My personal /bin folder of techie tools and scripts are sitting on my Google Drive and once that synchronizes, I'm probably golden.

    • Wendy L
      August 14, 2014 at 2:30 pm

      So why have a Mac at all if you are pulling all the software? Serious question not a slam.

    • likefunbutnot
      August 14, 2014 at 3:42 pm

      @Wendy L,

      I maintain some Apple desktops and I have an employer provided Macbook Pro and iphone. Sometimes I'll put together Hackintoshes.

      It truly doesn't matter to me what operating system I use and there's nothing special about either Apple hardware or software. I like OSX just fine as a desktop UNIX variant, but I dislike Apple's one-size-fits-all approach to computing enough that I'd prefer to use other things.

      I pull almost all the Apple Provided software in favor of the applications I'd be using on Windows or *nix.

  9. Jan F
    August 13, 2014 at 5:01 pm

    While I personally prefer Office for Mac from Microsoft I think it's also worth mentioning that Apples entire office suite, iWork, is free for all new Mac owners. So on top of Garageband you also get Pages, Keynote and Numbers free on the Mac App Store.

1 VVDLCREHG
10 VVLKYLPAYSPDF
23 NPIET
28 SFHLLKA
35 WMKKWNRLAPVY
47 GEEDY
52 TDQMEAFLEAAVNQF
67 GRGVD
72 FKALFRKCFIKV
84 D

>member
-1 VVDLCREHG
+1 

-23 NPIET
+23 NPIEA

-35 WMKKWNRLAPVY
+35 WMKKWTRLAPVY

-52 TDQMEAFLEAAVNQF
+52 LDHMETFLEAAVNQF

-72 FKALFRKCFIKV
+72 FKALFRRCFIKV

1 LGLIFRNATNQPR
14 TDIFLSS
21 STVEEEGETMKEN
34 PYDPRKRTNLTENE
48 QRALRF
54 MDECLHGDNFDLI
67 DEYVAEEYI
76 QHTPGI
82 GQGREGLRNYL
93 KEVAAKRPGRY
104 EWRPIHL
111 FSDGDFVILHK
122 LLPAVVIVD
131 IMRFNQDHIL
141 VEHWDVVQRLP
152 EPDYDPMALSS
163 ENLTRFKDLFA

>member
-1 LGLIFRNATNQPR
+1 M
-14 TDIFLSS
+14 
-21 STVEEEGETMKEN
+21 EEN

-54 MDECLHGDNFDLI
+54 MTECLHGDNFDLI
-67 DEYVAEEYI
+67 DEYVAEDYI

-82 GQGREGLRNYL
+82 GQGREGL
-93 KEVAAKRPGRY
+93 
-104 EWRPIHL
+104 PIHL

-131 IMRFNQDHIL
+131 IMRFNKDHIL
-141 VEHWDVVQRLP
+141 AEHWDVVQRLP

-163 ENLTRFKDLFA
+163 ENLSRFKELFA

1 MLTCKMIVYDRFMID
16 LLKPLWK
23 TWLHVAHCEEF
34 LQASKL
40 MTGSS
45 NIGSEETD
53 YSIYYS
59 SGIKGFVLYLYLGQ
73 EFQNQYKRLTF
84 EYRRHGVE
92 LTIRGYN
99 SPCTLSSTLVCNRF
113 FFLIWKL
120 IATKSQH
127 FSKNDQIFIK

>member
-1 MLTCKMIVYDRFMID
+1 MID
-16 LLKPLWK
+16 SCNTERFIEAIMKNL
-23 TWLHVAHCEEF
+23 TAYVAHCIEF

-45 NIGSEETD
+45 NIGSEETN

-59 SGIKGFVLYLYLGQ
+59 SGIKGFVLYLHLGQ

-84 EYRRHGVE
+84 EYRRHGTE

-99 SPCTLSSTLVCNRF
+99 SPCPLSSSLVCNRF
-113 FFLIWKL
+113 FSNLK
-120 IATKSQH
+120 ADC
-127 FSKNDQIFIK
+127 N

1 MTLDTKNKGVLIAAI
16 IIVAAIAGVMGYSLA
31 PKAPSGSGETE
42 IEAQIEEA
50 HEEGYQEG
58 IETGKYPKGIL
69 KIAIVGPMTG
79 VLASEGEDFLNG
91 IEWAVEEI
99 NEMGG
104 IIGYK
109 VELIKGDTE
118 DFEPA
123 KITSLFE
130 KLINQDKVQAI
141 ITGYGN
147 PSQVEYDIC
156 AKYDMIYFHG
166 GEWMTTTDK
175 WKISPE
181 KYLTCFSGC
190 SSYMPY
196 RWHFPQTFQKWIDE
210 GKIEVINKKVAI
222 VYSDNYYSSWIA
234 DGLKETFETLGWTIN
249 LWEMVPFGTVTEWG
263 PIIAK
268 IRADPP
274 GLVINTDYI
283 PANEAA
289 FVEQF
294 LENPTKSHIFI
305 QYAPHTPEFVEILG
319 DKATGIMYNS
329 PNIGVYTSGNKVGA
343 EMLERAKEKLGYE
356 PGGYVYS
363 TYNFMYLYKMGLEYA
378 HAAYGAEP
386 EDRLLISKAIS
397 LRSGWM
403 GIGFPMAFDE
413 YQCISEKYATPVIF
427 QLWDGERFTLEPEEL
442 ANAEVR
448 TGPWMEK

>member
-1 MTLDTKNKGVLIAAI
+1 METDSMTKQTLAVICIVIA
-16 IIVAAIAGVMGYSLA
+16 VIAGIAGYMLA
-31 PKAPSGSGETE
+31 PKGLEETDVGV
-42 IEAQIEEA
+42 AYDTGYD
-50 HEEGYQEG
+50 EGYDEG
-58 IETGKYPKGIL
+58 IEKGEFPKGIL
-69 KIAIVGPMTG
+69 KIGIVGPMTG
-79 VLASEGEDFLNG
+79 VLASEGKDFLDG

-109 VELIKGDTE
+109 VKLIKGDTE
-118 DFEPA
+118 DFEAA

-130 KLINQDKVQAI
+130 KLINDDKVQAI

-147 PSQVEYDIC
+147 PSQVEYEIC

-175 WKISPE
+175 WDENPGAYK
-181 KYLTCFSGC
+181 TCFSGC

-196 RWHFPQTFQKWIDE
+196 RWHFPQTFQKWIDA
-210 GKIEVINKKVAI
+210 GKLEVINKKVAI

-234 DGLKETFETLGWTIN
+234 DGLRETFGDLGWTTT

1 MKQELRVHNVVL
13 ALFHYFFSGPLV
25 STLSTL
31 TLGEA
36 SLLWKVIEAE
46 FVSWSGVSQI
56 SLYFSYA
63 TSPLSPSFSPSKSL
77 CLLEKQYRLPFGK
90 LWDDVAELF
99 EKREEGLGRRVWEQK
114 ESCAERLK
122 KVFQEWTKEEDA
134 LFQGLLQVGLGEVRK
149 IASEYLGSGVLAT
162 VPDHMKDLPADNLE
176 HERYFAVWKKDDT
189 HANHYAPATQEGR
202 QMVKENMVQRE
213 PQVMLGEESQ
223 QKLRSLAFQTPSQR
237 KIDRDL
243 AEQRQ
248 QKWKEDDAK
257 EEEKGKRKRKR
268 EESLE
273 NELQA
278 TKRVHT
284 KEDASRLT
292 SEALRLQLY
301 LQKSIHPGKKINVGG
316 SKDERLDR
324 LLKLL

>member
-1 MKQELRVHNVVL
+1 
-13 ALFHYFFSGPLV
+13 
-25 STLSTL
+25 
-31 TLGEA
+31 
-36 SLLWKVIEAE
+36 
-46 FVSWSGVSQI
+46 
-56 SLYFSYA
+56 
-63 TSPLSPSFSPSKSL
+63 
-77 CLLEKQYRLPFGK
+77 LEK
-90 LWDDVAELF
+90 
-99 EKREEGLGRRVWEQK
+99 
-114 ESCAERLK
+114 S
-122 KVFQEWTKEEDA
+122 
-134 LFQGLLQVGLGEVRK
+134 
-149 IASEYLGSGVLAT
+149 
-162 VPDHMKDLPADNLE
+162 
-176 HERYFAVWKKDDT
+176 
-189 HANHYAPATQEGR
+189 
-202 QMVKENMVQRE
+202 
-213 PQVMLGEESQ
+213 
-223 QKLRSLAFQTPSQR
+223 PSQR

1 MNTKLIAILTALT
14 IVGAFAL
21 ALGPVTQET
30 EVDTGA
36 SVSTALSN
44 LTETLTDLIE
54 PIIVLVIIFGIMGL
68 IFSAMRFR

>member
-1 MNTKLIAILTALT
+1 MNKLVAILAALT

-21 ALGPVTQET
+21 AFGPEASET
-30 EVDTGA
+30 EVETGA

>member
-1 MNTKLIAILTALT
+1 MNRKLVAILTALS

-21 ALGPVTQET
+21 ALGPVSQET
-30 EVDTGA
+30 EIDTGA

Unless Apple has a change of heart all new operating system versions are free too, no need to purchase an upgrade.

    So as long as your hardware is supported you can have a fully up to system and software for your basic office and media work.

    Quicktime is a nice player, especially when they added functionality that was previously only available with a Quicktime Pro license.
    But ever since Perian (basically a codec pack for Quicktime) stopped being developed and stopped working I barely open it at all. It's actually not about not being able to play files - QT does support the most common codecs used these days. It is more of a prevention thing ~ I don't want to get to the point where it doesn't play a file when there are free alternatives like VLC which can play pretty much everything you throw at it.